Saathi (lit.'Partner') is a 1968 Hindi romance film written and directed by C. V. Sridhar. The film starred Rajendra Kumar and Vyjayanthimala in the lead with Simi Garewal, Pahari Sanyal, David Abraham Cheulkar, Veena and Ram Mohan as the ensemble cast while prominent actors such as Shashi Kapoor, Nanda, Sanjeev Kumar, Shabnam, D.K. Sapru and Pratima Devi made guest appearances. The film was produced by S. Krishnamurthy and T. Govindarajan of Venus Pictures. The film's score was composed by Naushad with lyrics provided by Majrooh Sultanpuri. It was edited by N. M. Shankar and filmed by Marcus Bartley.

Saathi
Saathi poster.jpg
Poster
Directed byC. V. Sridhar
Written byRaj Baldev Raj
Story byC. V. Sridhar
Based onPalum Pazhamum
(1961 film)
Produced byS. Krishnamurthy
T. Govindarajan
StarringRajendra Kumar
Vyjayanthimala
Simi Garewal
Pahari Sanyal
CinematographyMarcus Bartley
Edited byN. M. Shankar
Music byNaushad
Distributed byVenus Pictures
Release date
19 January 1968
CountryIndia
LanguageHindi
Box office1,76,00,000

Saathi is a triangular love story among Ravi, Shanti and Rajni. The film was a remake of the 1961 Tamil film Palum Pazhamum, which was directed by A. Bhimsingh.[1][2]

PlotEdit

Dr. Ravi returns from abroad and takes up a position as chief surgeon in a hospital. He meets with Nurse Shanti, who lives an impoverished lifestyle with her ailing mother, on whom he decides to perform surgery, but she passes away. A guilt-ridden Ravi marries Shanti much to the chagrin of his mentor, Kaka, who had hoped that he would marry his daughter, Rajni.

The couple travel to Kashmir for their honeymoon, and settle down to a harmonious relationship. Hoping to travel more, their plans are interrupted by the hospital's head doctor, who wants Ravi to focus on cancer research. The couple drop their travel plans and immerse themselves in research so much so that Shanti becomes ill, and not wanting to become a burden, leaves. A frantic Ravi searches high and low in vain, and is subsequently devastated to learn that she has perished in a train accident. Kaka then becomes very ill and Kaki tells Ravi that the cause of his illness is Rajni's insistence that she not marry anyone except Ravi. As a result, Ravi marries her but is unable to get Shanti out of his mind. An embittered Rajni feels neglected and decides to confront him, resulting in his losing his vision, perhaps never to see again, and unable to do any further cancer research.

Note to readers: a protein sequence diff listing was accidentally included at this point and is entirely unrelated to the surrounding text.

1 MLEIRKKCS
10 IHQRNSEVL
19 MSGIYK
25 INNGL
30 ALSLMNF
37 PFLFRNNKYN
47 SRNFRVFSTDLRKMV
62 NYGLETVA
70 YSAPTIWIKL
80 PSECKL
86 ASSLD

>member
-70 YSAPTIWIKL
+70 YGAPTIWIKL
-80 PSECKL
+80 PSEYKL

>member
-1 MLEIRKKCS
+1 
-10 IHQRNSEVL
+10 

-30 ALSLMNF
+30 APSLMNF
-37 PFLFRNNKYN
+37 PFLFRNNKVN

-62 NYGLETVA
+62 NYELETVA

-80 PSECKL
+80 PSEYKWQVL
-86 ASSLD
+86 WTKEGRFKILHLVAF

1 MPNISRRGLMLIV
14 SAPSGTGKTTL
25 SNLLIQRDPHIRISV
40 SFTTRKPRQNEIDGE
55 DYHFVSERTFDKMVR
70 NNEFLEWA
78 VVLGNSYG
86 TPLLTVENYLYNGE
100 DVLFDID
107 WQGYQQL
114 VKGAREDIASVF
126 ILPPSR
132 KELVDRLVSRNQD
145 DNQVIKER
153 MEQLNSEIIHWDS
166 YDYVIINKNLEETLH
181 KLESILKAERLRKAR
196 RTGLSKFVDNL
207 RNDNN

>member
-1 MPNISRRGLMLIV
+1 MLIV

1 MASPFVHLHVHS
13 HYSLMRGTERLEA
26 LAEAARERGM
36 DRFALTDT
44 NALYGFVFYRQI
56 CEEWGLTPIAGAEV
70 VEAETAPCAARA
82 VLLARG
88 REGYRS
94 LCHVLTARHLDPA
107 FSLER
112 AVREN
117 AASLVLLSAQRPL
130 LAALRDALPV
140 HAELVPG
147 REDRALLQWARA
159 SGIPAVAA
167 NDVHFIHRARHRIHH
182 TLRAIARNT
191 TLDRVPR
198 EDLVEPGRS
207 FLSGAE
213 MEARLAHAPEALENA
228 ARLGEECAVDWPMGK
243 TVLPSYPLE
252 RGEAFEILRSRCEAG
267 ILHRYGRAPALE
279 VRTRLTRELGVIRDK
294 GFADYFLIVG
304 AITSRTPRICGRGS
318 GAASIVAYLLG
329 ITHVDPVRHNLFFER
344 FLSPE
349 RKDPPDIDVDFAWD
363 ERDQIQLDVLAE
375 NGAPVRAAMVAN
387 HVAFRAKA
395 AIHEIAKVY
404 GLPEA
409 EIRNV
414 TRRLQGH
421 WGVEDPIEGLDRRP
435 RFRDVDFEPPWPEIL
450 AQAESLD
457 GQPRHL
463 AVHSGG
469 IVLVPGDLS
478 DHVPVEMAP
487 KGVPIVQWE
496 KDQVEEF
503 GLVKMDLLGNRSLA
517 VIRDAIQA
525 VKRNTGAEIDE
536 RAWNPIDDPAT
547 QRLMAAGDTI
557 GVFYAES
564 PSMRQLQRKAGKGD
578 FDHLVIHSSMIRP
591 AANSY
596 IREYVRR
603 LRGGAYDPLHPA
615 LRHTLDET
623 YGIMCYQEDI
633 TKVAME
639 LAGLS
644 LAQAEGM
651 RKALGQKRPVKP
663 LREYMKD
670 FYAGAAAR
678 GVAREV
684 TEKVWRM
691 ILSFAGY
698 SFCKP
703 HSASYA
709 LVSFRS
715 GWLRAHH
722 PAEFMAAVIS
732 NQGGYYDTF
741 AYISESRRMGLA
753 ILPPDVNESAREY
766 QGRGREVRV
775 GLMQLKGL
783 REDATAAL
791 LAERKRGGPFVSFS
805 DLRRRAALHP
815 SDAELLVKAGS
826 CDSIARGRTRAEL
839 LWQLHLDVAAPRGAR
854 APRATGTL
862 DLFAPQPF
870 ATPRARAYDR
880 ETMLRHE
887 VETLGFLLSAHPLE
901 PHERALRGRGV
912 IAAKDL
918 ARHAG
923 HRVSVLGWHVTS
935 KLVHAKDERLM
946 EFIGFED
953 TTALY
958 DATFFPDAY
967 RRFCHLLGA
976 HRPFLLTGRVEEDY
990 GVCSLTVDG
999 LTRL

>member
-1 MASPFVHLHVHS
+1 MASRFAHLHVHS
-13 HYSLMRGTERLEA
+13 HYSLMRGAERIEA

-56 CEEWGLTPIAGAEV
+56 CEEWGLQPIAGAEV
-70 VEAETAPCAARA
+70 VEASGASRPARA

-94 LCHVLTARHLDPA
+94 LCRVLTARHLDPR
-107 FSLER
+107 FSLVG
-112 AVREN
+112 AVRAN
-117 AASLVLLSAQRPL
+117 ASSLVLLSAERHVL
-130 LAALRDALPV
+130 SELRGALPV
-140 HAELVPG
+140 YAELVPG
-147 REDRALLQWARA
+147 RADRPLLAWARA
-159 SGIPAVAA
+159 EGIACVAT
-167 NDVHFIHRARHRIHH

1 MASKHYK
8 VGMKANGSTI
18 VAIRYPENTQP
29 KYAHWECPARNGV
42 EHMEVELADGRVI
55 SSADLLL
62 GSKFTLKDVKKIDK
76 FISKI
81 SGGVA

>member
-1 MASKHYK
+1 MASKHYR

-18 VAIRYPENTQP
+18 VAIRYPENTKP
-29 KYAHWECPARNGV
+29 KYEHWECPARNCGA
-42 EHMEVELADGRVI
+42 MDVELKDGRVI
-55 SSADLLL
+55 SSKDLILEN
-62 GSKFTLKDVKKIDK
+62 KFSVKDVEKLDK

CastEdit

Guest appearances include:

SoundtrackEdit

When C.V.Sridhar approached Naushad for composing, he listened to the songs of the original film Paalum Pazhamum which was composed by Viswanathan–Ramamoorthy in Tamil. After listening to the songs, Naushad wrote a letter to M.S.Viswanathan saying that he cannot replace the wonderful music which he has composed and he's declining the project. Later, Naushad accepted to compose for the film only on Viswanathan's request. The film's soundtrack was composed by Naushad while the lyrics were provided by Majrooh Sultanpuri.

# Song Singer Lyricist Duration
1 "Aankhen Khuli Thi" Mukesh Majrooh Sultanpuri
04:31
2 "Bhool Ja" Mukesh Majrooh Sultanpuri
05:35
3 "Husne-e-Jaana" Mukesh Majrooh Sultanpuri
04:01
4 "Main To Pyar Se" Lata Mangeshkar Majrooh Sultanpuri
03:30
5 "Mera Pyar Bhi Tu Hai" Mukesh and Suman Kalyanpur Majrooh Sultanpuri
04:22
6 "Mere Jeevan Saathi" Lata Mangeshkar Majrooh Sultanpuri
04:02
7 "Yeh Kaun Aaya" Lata Mangeshkar Majrooh Sultanpuri
03:45

Box officeEdit

At the end of its theatrical run, the film had grossed around 1,76,00,000 and netted 88,00,000, thus becoming the eleventh highest grossing film of 1968 with a verdict of average.[3]

AwardsEdit

Won

ReferencesEdit

  1. ^ "RMIM Archive Article Number: "41"".
  2. ^ Marja Evelyn Mogk, ed. (2013). Different Bodies: Essays on Disability in Film and Television. McFarland. p. 122.
  3. ^ "Box Office 1968". Boxofficeindia.com. Archived from the original on 14 October 2013. Retrieved 6 May 2011.
  4. ^ "The Winners – 1968". Indiatimes. Archived from the original on 9 March 2004. Retrieved 6 May 2011.

External linksEdit